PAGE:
am told to say," or "I am forbidden to say," etc. 
In the latter case, it is always dangerous to persist 
in the effort to obtain a revelation refused by the 
clairvoyant, because, by doing so we open the door 
to frivolous and unscrupulous spirits, who prate 
about everything without any regard to veracity. 

The Human Soul transports itself during death 

* ■ 


trance the same as it does during sleep to a greater 
or less degree of somnambulic clairvoyancy, not de- 
pending so much upon the physical organization of 
an individual as the spiritual condition of a soul. 
Nevertheless there are certain physical qualities 
which allow the soul to separate itself more easily 
from the body. The Occult faculties enjoyed by the 
soul during the trance are the same as though in 
action and possessed by the soul or spirit after death, 
that is to say they are the same only up to a given 
point, for you must take into consideration the in- 
fluence of the physical body to which the soul is 
attached during earth life. The extent to which a 
person who is clairvoyant, can see disembodied spir- 
its depends on the nature and degree of their devel- 
opment. The greater number of them see other 
spirits perfectly well, but they do not always recog- 
nize them at once as being such, and thus mistake 
them for corporeal beings; a mistake that if often 
made by somnambulists, and especially by those 
among them who know nothing of spiritism. Not 
understanding anything of the essence of spirits, 
they are astonished at seeing them in human form, 
and suppose them to be living persons. 

The same effect is produced at the moment of 
death in the consciousness of those who suppose 
themselves to be still living. Nothing about them 
appears to them to be changed. The spirits around 


them seem to have bodies like theirs, and they take 
the appearance of their own body to be that of a real 
body of flesh. Whenever the soul propels the Astral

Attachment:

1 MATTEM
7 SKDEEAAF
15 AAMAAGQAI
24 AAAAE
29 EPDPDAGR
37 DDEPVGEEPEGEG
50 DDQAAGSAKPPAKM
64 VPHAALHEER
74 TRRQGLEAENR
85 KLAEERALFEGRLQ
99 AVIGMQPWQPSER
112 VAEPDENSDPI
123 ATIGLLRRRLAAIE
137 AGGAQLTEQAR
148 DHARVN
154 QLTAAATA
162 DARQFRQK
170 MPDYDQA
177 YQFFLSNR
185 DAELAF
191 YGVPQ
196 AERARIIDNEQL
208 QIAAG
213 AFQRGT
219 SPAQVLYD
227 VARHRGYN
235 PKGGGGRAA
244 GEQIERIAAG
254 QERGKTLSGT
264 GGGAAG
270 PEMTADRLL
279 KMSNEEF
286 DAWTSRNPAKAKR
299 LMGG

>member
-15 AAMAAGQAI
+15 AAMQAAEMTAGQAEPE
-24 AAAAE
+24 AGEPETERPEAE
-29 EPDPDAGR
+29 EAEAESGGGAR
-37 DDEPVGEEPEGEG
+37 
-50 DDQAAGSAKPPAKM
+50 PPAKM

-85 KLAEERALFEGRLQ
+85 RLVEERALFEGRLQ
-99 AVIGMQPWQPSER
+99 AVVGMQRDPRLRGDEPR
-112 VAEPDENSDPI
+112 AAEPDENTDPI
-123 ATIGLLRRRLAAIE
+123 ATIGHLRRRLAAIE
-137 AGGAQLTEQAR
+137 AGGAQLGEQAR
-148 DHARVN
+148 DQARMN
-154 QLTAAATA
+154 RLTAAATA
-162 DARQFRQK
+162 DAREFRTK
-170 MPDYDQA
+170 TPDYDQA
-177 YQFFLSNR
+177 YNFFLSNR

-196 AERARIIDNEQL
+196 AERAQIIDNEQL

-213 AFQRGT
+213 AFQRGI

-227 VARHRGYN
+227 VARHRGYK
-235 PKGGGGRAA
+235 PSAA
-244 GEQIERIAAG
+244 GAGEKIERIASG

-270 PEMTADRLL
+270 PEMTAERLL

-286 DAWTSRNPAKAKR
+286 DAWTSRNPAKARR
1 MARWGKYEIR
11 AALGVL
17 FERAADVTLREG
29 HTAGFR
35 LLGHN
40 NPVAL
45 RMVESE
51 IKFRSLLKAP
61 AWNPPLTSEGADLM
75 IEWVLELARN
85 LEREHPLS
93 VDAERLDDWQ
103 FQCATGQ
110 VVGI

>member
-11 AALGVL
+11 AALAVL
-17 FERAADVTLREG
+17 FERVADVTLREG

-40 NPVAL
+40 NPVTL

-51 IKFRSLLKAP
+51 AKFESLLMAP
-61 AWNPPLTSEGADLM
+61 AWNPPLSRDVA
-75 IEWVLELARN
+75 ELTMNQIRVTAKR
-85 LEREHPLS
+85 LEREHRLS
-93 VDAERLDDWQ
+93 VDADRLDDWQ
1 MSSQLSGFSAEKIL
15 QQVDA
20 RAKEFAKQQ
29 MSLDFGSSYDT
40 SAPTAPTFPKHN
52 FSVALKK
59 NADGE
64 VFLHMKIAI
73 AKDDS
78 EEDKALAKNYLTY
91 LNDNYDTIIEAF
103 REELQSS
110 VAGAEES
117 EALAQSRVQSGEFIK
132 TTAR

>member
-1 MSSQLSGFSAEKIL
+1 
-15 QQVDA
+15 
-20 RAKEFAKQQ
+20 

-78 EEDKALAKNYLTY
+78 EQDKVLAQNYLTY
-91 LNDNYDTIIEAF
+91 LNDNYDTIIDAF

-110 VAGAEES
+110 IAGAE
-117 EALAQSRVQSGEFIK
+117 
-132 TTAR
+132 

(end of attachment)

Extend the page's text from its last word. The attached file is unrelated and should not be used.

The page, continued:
Body away in space the somnambulist feels in his 
body the sensation of heat or cold of the place where 
the Astral Body has been propelled even though very 
far distant from his body. The reason of this is 
that his soul has not entirely quitted his body, to 
which it is still attached by the link which unites 
them together; it is this link that is the conductor 
of sensation. When two persons in two different 
cities correspond with each other by electricity, it 
is the electricity that constitutes the link between 
their thoughts and enables them to communicate 
with one another as though they were close together. 
The human soul which upon earth has been psychic 
or clairvoyant is greatly influenced by the use he 
has made of his powers while on earth. The same 
holds good with the good or bad use that is made 
of all the faculties that mankind is possessed of . The 
essential difference between deep sleep and the trance 
condition is that trance is a deeper state. It is then 
that the soul is more at liberty and independent of 
the body. The soul can now enter into high spirit- 
ual realms and communicate with the spirits dwell- 
ing there. There are also many times when a me- 
dium in a trance state expresses a desire to leave the 
physical body or to propel their Astral Body away 


in space. This desire is sincere and the request will 
depend upon the depth of the spirit's purification, for 
it is then in a condition to see whether its future ex- 
istence will be superior to its present life. If this 
is so the soul may make an effort to remain out of 
the body entirely. In this case death would take 
place and the only way to call the soul back into the 
body is to bring to his mind everything that will 
attract and attach him to earth life by making him 
see that if he remains out of the body he will make 
use of the most effectual means of preventing his 
remaining in a happy state in spirit life. Much care 
should be given to the information received by a per- 
son in the trance state for they may express what 
they have seen or heard in any language accom- 
modated to their prejudice or own individual ideas 
in which they have been brought up, thinking of 
course that will be better understood in this way; 
as they are most likely to make an error. Again of 
course they are very likely to be mistaken, especially 
when due effort is made to penetrate that which is to 
remain a mystery to man while he inhabits the body, 
and the very moment that he does this he becomes 
the prey and sport of evil designing and deceiving 
spirits who will take advantage of him, overwhelm- 
ing him with their false statements. Every person 
should study this phenomenon and they will find by 
deep and serious meditation, over the same, the solu- 


tion of more than one Occult Mystery which their